In moments of meeting her, I get butterflies in picturesque banging the internal walls of every fibre of my being.
I see the kind of voices lepidopterists hear when butterflies sing Symphony №7 in A major, Op. 92: II. Allegretto. Or any kind of a simple enough title that can harness the Butterfly Effect from a thousand miles away. Somewhere in between I get lost in words to articulate this feeling and end up in gibberish. Then I turn around and learn how challenging it is for her to connect and accomplish things in the world.
Because the internet is not the same for everyone. For some, it is unlimited and full of opportunities and possibilities. For others, the connection speed is as slow as chameleon and unaffordable. Let’s take Africa, for instance, where one keeps their thumb over the pulse of a mobile data toggle-switch, ready to turn it on-and-off for a hundredth and sixteenth time in a day, just to conserve Data Bundles. So here’s a question to digital product makers: how about we better squeeze the size of any product we build regardless of wherever we are in the world.
Back to her. She is beautiful. She deserves to use and experience beautiful and meaningful products. This is why I want to improve the performance and usability of any application that she might happen to use. I think of the loading speed: to accelerate it to the last bit of millisecond for someone I consider as patient as her. I think of being responsible with responsive design; and respect her privacy. I think and try my best to explore all possibilities that could be when her device slowly renders a web page at hand. I want to run to the codebase. I want to start by serving her browser with the core layers that make the web, then progressively enhance the experience with no annoyance.
Because for her seeing a white blank screen with those big ocean eyes is not as zen as you may think. It is alarming. And I do all of this not because her smartphone is not keeping up, but because I feel her pain. I want to deliver the best possible experience she could get at any time, anywhere she is. An experience that her current situation may enhance for her own needs at that time. Unlike the one that constrains and forces her to view or use products on certain browsers and internet speed. I want to ask: how well does the product fail?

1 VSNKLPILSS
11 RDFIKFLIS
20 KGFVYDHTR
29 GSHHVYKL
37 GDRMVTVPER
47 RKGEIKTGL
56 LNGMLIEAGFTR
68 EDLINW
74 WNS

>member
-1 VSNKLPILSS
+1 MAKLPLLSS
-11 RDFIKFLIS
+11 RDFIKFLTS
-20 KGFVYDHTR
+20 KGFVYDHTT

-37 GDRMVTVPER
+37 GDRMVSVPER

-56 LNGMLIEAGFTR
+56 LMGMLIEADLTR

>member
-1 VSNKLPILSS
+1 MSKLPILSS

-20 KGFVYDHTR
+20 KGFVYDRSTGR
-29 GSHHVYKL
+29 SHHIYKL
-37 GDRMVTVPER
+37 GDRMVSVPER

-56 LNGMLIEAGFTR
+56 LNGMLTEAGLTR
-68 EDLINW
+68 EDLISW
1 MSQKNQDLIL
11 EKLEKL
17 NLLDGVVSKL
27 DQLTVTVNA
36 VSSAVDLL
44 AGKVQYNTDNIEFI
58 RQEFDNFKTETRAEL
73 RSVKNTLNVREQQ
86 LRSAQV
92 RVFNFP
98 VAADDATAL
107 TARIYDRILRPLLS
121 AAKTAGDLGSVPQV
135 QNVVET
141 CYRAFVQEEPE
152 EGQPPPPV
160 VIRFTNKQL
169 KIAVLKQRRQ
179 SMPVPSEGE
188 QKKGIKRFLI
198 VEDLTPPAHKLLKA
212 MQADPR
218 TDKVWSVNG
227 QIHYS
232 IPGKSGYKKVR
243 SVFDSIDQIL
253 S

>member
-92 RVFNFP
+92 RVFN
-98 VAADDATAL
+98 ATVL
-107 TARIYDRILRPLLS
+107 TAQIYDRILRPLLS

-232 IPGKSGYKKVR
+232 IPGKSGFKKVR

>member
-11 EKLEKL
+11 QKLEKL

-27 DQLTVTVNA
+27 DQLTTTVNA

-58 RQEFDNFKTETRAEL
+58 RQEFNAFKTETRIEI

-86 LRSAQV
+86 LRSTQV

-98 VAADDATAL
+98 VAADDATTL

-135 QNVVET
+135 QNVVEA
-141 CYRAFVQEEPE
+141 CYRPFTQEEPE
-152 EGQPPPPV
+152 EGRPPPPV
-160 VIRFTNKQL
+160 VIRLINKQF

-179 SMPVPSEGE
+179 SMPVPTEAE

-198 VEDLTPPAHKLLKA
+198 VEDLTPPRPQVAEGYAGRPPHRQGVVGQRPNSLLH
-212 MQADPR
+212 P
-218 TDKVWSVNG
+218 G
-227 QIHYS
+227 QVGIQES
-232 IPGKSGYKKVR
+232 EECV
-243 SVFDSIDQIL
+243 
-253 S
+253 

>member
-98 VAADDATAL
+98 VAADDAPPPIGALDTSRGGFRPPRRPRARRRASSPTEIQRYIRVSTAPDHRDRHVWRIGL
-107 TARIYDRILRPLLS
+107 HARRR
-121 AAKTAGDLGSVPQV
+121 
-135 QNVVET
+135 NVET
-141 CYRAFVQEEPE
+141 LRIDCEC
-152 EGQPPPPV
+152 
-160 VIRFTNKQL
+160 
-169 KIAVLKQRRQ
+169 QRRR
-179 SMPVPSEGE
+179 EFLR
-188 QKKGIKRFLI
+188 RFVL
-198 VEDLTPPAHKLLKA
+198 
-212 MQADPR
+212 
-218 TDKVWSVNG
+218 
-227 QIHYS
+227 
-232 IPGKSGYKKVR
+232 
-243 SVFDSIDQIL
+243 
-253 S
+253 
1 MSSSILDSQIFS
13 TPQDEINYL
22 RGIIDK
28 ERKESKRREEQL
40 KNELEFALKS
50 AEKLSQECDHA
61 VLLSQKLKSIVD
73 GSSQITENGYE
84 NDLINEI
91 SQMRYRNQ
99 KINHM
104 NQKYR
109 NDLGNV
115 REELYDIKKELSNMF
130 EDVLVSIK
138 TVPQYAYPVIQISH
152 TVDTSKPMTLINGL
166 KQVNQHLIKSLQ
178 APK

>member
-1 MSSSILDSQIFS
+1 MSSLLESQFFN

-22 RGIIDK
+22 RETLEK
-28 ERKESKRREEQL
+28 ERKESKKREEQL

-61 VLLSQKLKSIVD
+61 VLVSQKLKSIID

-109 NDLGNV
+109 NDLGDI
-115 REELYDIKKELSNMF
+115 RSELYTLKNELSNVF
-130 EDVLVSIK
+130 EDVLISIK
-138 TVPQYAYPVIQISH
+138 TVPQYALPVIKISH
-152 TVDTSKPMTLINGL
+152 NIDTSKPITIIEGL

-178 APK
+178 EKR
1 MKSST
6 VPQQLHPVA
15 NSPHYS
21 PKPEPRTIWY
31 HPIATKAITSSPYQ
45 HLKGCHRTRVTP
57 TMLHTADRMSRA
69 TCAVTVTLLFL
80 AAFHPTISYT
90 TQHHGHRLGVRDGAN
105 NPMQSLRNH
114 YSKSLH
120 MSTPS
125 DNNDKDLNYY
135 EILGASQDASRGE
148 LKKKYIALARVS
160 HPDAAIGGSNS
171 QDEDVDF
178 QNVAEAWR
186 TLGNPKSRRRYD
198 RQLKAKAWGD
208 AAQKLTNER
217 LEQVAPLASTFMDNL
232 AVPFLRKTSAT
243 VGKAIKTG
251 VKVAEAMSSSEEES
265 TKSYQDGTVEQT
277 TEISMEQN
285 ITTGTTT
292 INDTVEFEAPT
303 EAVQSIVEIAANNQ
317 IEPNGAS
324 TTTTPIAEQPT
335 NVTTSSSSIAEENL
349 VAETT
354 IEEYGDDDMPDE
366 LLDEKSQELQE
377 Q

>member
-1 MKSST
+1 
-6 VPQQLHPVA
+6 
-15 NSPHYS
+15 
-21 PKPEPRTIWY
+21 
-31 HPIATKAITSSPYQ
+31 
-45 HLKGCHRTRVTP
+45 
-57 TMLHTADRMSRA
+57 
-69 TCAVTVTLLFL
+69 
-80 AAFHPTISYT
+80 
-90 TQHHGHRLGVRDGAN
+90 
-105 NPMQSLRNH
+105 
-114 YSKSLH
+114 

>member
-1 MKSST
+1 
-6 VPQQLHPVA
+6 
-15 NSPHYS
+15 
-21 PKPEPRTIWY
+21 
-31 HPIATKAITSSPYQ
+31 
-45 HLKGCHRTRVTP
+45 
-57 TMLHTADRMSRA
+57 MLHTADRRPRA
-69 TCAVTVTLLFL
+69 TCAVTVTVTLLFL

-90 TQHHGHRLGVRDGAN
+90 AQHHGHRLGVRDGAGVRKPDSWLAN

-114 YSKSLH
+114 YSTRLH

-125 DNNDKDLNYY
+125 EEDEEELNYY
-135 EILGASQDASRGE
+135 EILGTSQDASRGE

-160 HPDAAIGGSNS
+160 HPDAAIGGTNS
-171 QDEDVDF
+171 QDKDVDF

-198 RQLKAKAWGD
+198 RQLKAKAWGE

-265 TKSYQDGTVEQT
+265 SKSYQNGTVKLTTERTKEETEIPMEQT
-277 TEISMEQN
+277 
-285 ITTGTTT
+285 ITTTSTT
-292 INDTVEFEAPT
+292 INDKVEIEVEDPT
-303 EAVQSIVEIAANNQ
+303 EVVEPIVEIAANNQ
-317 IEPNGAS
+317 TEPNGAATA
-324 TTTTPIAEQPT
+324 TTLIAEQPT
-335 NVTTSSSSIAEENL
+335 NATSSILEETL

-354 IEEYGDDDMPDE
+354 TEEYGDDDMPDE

But isn’t falling in love with the user unprofessional? Aren’t we designers supposed to collect data and obssess over metrics charts and follow step-by-step design methods in our toolboxes before we could put effort into covering the basics of expressing our humanity? What is empathy anyways? Aren’t we supposed to take ownership and responsibility to build for the people and the world we care about?
Back to her. She has a wonderful smile and laughs like a snoring pig, especially when things touch her in the most unexpected and promising way. She reminds me that in as much as technology evolve, it is here to enhance and embrace us. She inspires me to continue crafting journeys and flows that are delightful and look delicious—if there’s that kind of a thing. To design with her in heart and mind.
So when you ask about her I smile and confess: she makes me a better person. A better designer. She makes me want to see the world differently from her point of view and of others. To be compassionate as a creator of products that others use. To see small humane details I might have overlooked in the past. She reminds me that it’s not only just her. That she is different from me; and you; and others.
She teaches me that the products we build are not the same for everyone. That meeting and getting to know those who we make products for, and developing empathy is the first step to building technology that embraces humanity. She opens all my five senses about accessibility and diversity and inclusion. Empowering me to keep on asking questions even if they might be silly or going nowhere like a train of thought disappearing into the fog.